Aircraft measurements were carried out from 7 to 10 August over Jiansanjiang (47.11∘ N, 132.66∘ E, 61 m above sea level), located in Heilongjiang Province, northeast China. Figure 3 shows the geolocation of the Jiansanjiang aircraft and the flight paths. The area is mostly covered with large tracts of farmland. Rice cultivation is carried out primarily in summer, and crop growth is vigorous during this period. Due to the influence of plant photosynthesis, a large amount of CO2 uptake occurs near the surface.
Three profiles were obtained between around 08:00 and 11:00 LT (GMT+8) on 7, 9 and 10 August 2018. The aircraft is designed for weather modification by the China Meteorological Administration (CMA), so the infrastructure of the aircraft and the gas flow system is also designed and completed in the USA by the team of the weather modification agency. The CMA is in charge of the flight route, and there is a chance (more flights are planned for the future) that it can carry the greenhouse gas analyzer to measure the profiles of CO2 and CH4. The greenhouse gas analyzer was loaded on the aircraft and some parts of air flow arrangements were modified to better fit the requirement for profile measurement. Due to the logistical problem and the air traffic control restriction, we must fly in the morning from around 07:30 to 11:00 LT on these days to avoid obstructing civil aviation. The details of the three flights are listed in Table 1.
The flight trajectory on 7 August is shown in Fig. 4. The aircraft climbed up quickly and directly to the maximum height of about 7.1 km 30 min after taking off and then descended down step by step at about every 300 m. Since the 3-D figures on these 3 d look identical, the flight trajectories of the other 2 d (9 and 10 August) are not shown in Fig. 4 but available in the Supplement. Considering the sensitivity of the UGGA response, measurements during the ascent were discarded due to the rapid changes in air pressure, and only data collected while spiralling downward were regarded as valid and analyzed further. Data recorded below 0.6 km were also rejected because samples were easily contaminated with exhaust emissions during the slowing and descent of the aircraft before landing. The spiral descent of the aircraft lasted about 2.5 h on the 3 d, and the number of effective layers of measurements are 17, 21 and 20, respectively, on 7, 9 and 10 August.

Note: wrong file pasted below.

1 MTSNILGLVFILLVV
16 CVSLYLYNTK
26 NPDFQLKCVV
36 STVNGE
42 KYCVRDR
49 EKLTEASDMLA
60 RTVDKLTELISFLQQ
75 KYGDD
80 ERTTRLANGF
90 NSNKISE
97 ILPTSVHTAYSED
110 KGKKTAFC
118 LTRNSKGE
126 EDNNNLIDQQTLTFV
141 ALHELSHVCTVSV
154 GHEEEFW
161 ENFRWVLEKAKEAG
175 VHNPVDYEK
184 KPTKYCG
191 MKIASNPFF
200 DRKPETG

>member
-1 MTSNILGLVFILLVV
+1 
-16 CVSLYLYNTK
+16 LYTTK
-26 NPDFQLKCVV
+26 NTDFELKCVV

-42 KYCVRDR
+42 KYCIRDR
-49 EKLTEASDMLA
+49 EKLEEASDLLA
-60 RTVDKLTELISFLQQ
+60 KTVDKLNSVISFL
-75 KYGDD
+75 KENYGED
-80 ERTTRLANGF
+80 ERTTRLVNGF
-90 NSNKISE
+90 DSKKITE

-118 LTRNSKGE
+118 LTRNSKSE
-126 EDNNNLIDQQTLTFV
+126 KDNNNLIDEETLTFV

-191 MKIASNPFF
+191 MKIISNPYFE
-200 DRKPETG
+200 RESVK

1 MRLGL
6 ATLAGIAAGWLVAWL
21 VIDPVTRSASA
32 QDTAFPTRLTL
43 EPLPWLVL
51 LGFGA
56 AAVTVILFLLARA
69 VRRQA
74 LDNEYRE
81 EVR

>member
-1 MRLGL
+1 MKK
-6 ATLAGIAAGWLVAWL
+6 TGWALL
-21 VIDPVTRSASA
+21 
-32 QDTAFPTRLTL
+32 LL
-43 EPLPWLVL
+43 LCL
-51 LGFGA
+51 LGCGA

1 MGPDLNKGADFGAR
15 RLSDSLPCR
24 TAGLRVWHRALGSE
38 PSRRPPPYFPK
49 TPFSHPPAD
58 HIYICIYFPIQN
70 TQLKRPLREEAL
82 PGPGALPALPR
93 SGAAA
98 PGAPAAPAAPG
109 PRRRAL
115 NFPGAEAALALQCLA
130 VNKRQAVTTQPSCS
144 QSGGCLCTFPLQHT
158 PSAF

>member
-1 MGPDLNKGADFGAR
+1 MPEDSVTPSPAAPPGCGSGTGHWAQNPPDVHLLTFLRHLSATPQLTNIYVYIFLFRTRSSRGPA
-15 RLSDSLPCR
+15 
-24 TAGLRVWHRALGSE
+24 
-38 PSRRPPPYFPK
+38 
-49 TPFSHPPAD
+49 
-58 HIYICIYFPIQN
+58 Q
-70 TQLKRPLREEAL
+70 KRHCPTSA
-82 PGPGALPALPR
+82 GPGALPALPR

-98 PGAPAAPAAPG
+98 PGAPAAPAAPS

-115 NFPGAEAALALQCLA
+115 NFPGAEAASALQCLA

4.1 Water vapor correction
The mole fraction of CO2 or CH4 measured during flight is the volume in proportion to the air containing water vapor, which cannot be directly compared with values from other data sources due to different water vapor contents of the sampled air. Therefore, the effect of water vapor is corrected and the mole fractions of CO2 and CH4 to dry air are given by
where fgas_dry (mol mol−1) is the mole fraction of a gas in dry air, and fgas (mol mol−1) is the measured mole fraction of a gas under the real air conditions with water vapor. is water vapor pressure in hectopascals, which can be calculated as
where es (hPa) is the saturated water vapor pressure at the temperature T (K) at aircraft altitudes, which can be derived from the Clausius–Clapeyron equation (Wallace and Hobbs, 2006):
where J kg−1; Mw=18.016, which is the molecular weight of water; R=8.3145 J K−1 mol−1; and es (hPa) is the saturated water vapor pressure at temperature T (K). Pressure p (hPa) of the ambient atmosphere is measured by the aircraft meteorology system, AIMMS-20AG, and the temperature T (K) was measured by total temperature sensor (model 102 type non-de-iced). The relative humidity (RH, %) was calculated by the dew point and temperature. The dew point data are obtained by a dew point hygrometer (model 137 Vigilant™, EdgeTech).
4.2 Accuracy and precision
Before the aircraft takeoff, the clocks of the UGGA, AIMMS-20AG, total temperature sensor and other instruments were adjusted to match those of the CO2, CH4 and weather system measurements, synchronizing these data to the altitude and geolocation of the aircraft. The data from UGGA and synchronous meteorology measurements, including temperature, pressure and humidity of ambient atmosphere, are recorded every second and then smoothed with a 10 s running average to further remove errors caused by temporal mismatch considering the response time of the UGGA. Because the flights followed the spiral trajectories that descended approximately every 300 m, only data collected during level flight were retained and analyzed, whereas data from the descent periods were removed to avoid the effects from vertical variations in sampling during rapid descent. The time points at the beginning and end of level flight are determined according to the altitude and its variation of the aircraft. Considering the residual time of the GHG measurement system, the data obtained 220 s from the start of the level flight are considered to be observed when the aircraft is descending rather than level, which may cause uncertainty of the measurement. Therefore, the data were kept after the level flight starting for 220 s. If the duration time of certain level flight lasted less than 220 s, the data observed during that level flight were also discarded.